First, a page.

Praça da Independência, São Tomé
|Country||São Tomé and Príncipe|
|• Total||17 km2 (7 sq mi)|
|Elevation||137 m (449 ft)|
|• Density||4,200/km2 (11,000/sq mi)|
|Time zone||UTC+0 (GMT)|
|Area code(s)||+239-11x-xxxx through 14x-xxxx|
São Tomé is the capital and largest city of São Tomé and Príncipe. Its name is Portuguese for "Saint Thomas". It had an estimated population of 71,868 in 2015, accounting for over a third of the total population of the country (208,000).
Álvaro Caminha founded the colony of São Tomé in 1493. The Portuguese came to São Tomé in search of land to grow sugarcane. The island was uninhabited before the arrival of the Portuguese sometime around 1470. São Tomé, situated about 40 kilometres (25 mi) north of the equator, had a climate wet enough to grow sugarcane in wild abundance. 2,000 Jewish children, eight years old and under, were taken from the Iberian peninsula for work on the sugar plantations. The nearby African Kingdom of Kongo eventually became a source of slave labor as well. São Tomé is centred on a sixteenth-century cathedral, that was largely rebuilt in the 19th century. Another early building is Fort São Sebastião, built in 1566 and now the São Tomé National Museum. On July 9, 1595, a slave revolt led by Rei Amador took control of the capital; they were subjugated the following year. In 1599, the Dutch took the city as well as the islands for two days; they re-occupied it in 1641 for a year. The city served as the capital of the Portuguese colony of São Tomé and Príncipe and, from São Tomé and Príncipe's independence in 1975, as capital of the sovereign nation.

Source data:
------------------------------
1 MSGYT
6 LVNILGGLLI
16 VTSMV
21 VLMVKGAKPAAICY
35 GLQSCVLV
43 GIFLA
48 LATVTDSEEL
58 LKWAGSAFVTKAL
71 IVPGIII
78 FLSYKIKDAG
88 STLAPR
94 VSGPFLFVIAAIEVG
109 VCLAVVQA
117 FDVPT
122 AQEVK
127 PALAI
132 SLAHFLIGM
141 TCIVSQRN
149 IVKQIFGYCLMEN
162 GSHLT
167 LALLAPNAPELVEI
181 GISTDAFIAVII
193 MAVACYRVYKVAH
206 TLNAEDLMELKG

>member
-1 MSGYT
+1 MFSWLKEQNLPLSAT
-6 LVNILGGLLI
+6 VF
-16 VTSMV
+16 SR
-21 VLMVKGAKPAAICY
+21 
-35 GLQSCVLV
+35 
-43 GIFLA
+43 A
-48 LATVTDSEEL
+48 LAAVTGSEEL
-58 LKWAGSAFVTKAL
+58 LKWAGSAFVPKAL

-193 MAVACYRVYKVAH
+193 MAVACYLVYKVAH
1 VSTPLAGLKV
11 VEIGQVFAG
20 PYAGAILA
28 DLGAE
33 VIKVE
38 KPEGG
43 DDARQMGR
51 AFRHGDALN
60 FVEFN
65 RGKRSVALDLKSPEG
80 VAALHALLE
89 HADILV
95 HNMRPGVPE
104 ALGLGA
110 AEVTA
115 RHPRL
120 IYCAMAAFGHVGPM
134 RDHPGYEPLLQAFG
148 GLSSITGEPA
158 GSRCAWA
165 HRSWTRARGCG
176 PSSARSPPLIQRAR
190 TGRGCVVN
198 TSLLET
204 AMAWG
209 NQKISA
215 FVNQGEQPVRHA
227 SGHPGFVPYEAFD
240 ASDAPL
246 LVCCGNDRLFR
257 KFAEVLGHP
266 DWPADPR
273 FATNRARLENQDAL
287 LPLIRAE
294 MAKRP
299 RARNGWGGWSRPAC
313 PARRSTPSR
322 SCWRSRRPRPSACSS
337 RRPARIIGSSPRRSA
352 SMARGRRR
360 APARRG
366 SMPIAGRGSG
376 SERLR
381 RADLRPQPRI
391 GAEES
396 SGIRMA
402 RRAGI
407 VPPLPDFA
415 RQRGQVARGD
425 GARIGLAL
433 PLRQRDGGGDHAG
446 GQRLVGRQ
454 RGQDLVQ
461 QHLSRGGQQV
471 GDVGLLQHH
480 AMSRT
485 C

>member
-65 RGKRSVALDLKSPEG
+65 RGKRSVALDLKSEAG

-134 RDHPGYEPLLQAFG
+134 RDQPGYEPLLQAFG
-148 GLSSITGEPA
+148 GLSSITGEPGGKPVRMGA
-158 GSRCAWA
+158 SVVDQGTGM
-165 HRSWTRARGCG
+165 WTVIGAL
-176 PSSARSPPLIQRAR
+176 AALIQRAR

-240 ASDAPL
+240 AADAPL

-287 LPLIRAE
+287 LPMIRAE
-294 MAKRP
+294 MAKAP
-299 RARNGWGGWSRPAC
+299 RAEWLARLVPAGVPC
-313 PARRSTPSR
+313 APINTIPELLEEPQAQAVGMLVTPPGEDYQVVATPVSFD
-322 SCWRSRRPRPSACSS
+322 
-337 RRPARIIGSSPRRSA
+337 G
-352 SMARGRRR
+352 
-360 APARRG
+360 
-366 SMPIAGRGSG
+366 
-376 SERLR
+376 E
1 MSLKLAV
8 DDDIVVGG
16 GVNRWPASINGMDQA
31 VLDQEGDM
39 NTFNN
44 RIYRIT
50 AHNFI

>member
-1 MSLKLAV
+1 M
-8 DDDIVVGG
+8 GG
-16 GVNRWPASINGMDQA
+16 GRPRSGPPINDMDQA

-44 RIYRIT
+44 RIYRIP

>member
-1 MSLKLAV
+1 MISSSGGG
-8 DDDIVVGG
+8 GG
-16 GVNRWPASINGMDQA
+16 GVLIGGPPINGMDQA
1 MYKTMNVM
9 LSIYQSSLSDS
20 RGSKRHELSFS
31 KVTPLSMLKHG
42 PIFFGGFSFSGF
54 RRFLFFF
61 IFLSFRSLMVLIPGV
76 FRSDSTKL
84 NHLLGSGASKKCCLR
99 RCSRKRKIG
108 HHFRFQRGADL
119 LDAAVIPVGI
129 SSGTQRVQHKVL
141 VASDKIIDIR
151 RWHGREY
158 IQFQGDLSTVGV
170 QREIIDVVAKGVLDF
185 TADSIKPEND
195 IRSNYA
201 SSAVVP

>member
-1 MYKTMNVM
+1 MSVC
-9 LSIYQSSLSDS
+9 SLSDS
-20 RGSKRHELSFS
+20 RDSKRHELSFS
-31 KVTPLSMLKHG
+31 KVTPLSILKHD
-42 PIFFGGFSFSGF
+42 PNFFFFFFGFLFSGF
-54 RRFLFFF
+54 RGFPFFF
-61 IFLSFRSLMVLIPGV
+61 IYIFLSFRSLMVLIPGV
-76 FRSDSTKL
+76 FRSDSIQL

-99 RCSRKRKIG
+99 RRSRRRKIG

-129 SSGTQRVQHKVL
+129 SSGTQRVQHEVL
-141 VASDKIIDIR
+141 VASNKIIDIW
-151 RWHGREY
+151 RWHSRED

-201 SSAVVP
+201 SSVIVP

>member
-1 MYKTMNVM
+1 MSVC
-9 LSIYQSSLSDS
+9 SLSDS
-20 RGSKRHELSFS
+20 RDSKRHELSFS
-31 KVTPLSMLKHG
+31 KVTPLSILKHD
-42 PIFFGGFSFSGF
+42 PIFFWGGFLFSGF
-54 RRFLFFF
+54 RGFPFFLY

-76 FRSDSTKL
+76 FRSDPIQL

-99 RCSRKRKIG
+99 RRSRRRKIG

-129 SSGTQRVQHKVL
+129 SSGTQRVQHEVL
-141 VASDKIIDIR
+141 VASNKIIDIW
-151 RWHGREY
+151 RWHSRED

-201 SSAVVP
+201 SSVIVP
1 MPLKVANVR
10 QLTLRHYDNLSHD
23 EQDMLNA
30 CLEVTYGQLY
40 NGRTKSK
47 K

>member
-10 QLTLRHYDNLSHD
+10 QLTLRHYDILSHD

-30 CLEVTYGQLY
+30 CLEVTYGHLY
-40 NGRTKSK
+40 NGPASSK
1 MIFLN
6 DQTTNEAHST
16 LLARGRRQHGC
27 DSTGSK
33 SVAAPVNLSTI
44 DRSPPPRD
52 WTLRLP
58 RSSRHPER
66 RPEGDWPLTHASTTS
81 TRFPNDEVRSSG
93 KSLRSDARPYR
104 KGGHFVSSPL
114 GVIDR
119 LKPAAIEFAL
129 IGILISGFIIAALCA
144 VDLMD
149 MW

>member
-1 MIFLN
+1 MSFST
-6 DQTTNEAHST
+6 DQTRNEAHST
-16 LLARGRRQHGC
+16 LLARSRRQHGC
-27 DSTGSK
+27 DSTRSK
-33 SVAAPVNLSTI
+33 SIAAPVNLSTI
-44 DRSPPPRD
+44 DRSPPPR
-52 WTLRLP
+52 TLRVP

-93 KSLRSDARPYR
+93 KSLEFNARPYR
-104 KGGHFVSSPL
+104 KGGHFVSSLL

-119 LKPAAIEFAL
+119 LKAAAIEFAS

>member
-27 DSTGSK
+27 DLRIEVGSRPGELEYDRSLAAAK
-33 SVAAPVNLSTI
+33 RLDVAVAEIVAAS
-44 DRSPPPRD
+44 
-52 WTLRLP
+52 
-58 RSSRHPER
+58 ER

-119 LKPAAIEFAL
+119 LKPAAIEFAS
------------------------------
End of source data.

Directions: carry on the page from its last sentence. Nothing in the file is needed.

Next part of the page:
Important as a port, São Tomé is located on Ana Chaves Bay in the northeast of São Tomé Island, and Ilhéu das Cabras lies nearby offshore. São Tomé is located northeast of Trindade, southeast of Guadalupe and northwest of Santana. It is linked to these towns by a highway which encircles the entire island of São Tomé. It is linked to Cape Verde by a weekly ferry.
Features of the town include the Presidential Palace, the cathedral, and a cinema. The city is also home to schools,and middle schools, high schools, one polytechnic, two markets, three radio stations, the public television station TVSP, several clinics and hospitals, the country's main airport - São Tomé International Airport (with direct regular scheduled flights to Angola, Gabon, Ghana and Portugal as well as occasional domestic flights to Príncipe), and many squares (praças). São Tomé also serves as the centre of the island's road and bus networks. The town is well known for the tchiloli playing.
(June 23, Census)
(June 16, Census)
(July 1, Estimate)
São Tomé features a tropical wet and dry climate (As) with a relatively lengthy wet season and a short dry season. The wet season runs from October through May while the dry season covers the remaining four months. São Tomé sees on average just under 1,000 mm (39 in) of precipitation per year. Temperatures in the city are relatively constant, with average high temperatures usually around 30 °C (86 °F) and average low temperatures around 22 °C (72 °F).
|Climate data for São Tomé (São Tomé International Airport)|
|Record high °C (°F)||32.0
|Average high °C (°F)||29.4
|Daily mean °C (°F)||25.9
|Average low °C (°F)||22.4
|Record low °C (°F)||19.1
|Average precipitation mm (inches)||81
|Average precipitation days (≥ 0.1 mm)||8||8||12||11||10||3||2||3||6||12||11||8||94|
|Average relative humidity (%)||85||84||83||83||84||79||77||78||79||82||85||85||82|
|Mean monthly sunshine hours||142.6||135.6||139.5||126.0||145.7||165.0||161.2||148.8||120.0||114.7||135.0||142.6||1,676.7|
|Mean daily sunshine hours||4.6||4.8||4.5||4.2||4.7||5.5||5.2||4.8||4.0||3.7||4.5||4.6||4.6|
|Source: Deutscher Wetterdienst|
- University of São Tomé and Príncipe, formed in 2016
- National Lyceum
- Patrice Lumumba Preparatory School
- National Library of São Tomé and Príncipe
The following Portuguese international schools are in the city:
- Escola Portuguesa de S. Tomé
- Instituto Diocesano de Formação João Paulo II
- Escola Bambino
- Escola Internacional de S. Tomé e Príncipe